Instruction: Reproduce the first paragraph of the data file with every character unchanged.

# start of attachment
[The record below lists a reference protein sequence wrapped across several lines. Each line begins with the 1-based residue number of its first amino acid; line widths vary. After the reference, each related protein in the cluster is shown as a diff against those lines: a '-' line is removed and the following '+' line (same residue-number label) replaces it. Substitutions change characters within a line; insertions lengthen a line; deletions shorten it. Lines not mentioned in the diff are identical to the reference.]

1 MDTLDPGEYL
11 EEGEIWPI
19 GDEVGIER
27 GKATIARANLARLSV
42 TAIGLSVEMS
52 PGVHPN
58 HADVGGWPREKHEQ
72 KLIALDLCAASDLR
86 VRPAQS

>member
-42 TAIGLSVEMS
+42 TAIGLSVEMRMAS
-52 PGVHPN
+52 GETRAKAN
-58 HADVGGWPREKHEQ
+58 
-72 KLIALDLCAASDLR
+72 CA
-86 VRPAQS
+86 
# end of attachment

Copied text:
[The record below lists a reference protein sequence wrapped across several lines. Each line begins with the 1-based residue number of its first amino acid; line widths vary. After the reference, each related protein in the cluster is shown as a diff against those lines: a '-' line is removed and the following '+' line (same residue-number label) replaces it. Substitutions change characters within a line; insertions lengthen a line; deletions shorten it. Lines not mentioned in the diff are identical to the reference.]